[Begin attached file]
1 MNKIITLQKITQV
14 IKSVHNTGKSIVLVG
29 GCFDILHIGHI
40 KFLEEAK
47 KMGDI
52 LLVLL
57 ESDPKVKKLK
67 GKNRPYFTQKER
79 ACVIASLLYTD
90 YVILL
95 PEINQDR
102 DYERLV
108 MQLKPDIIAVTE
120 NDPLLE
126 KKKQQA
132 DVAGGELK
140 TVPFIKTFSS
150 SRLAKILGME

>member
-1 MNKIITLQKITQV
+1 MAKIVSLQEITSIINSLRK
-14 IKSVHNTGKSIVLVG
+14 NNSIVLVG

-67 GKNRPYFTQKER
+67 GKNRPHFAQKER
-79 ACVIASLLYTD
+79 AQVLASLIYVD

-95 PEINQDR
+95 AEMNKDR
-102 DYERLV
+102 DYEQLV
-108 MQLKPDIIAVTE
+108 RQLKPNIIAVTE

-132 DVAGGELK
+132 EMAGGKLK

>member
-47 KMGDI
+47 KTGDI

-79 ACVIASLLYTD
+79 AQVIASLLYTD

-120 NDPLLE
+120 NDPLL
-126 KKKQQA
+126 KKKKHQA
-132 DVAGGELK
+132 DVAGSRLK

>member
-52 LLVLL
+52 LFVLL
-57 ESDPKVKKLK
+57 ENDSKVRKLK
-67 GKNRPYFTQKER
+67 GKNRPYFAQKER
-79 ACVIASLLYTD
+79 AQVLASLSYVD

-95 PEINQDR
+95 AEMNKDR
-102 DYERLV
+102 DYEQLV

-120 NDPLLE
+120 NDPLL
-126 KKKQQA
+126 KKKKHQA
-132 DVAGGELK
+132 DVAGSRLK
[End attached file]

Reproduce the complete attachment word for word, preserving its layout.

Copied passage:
1 MNKIITLQKITQV
14 IKSVHNTGKSIVLVG
29 GCFDILHIGHI
40 KFLEEAK
47 KMGDI
52 LLVLL
57 ESDPKVKKLK
67 GKNRPYFTQKER
79 ACVIASLLYTD
90 YVILL
95 PEINQDR
102 DYERLV
108 MQLKPDIIAVTE
120 NDPLLE
126 KKKQQA
132 DVAGGELK
140 TVPFIKTFSS
150 SRLAKILGME

>member
-1 MNKIITLQKITQV
+1 MAKIVSLQEITSIINSLRK
-14 IKSVHNTGKSIVLVG
+14 NNSIVLVG

-67 GKNRPYFTQKER
+67 GKNRPHFAQKER
-79 ACVIASLLYTD
+79 AQVLASLIYVD

-95 PEINQDR
+95 AEMNKDR
-102 DYERLV
+102 DYEQLV
-108 MQLKPDIIAVTE
+108 RQLKPNIIAVTE

-132 DVAGGELK
+132 EMAGGKLK

>member
-47 KMGDI
+47 KTGDI

-79 ACVIASLLYTD
+79 AQVIASLLYTD

-120 NDPLLE
+120 NDPLL
-126 KKKQQA
+126 KKKKHQA
-132 DVAGGELK
+132 DVAGSRLK

>member
-52 LLVLL
+52 LFVLL
-57 ESDPKVKKLK
+57 ENDSKVRKLK
-67 GKNRPYFTQKER
+67 GKNRPYFAQKER
-79 ACVIASLLYTD
+79 AQVLASLSYVD

-95 PEINQDR
+95 AEMNKDR
-102 DYERLV
+102 DYEQLV

-120 NDPLLE
+120 NDPLL
-126 KKKQQA
+126 KKKKHQA
-132 DVAGGELK
+132 DVAGSRLK